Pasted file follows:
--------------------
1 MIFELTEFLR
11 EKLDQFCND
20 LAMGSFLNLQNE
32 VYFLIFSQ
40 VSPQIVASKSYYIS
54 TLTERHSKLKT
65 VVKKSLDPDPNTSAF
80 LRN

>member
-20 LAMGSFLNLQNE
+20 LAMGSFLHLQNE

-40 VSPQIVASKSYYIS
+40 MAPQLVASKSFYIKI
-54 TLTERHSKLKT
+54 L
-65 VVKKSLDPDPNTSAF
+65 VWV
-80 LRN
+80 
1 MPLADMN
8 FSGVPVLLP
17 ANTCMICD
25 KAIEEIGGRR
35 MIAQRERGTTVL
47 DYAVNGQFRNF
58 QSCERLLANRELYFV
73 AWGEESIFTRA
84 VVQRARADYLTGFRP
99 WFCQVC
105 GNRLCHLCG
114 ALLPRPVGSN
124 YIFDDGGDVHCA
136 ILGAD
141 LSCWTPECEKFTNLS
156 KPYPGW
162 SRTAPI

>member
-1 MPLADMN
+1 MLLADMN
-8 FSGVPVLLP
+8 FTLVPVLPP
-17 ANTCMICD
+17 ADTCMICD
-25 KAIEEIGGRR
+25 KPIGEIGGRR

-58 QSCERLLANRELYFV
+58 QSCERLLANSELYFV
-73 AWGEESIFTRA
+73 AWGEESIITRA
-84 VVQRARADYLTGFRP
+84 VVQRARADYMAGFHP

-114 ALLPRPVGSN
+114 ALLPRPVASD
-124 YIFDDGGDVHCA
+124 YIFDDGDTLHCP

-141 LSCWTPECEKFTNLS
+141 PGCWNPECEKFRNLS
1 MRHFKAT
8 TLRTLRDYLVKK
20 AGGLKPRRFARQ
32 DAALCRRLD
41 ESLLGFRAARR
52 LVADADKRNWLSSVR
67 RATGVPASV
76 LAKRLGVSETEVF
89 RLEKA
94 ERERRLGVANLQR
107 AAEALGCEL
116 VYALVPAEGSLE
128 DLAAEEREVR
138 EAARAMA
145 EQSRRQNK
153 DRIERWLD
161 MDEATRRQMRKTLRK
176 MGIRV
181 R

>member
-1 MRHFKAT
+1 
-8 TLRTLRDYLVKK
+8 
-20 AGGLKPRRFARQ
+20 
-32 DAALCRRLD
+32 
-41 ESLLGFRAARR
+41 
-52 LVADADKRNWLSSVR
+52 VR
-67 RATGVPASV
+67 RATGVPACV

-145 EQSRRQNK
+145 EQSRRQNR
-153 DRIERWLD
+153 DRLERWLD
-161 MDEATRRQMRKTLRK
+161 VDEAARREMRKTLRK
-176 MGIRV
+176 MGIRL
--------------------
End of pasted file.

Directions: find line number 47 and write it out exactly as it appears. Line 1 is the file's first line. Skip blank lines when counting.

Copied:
+58 QSCERLLANSELYFV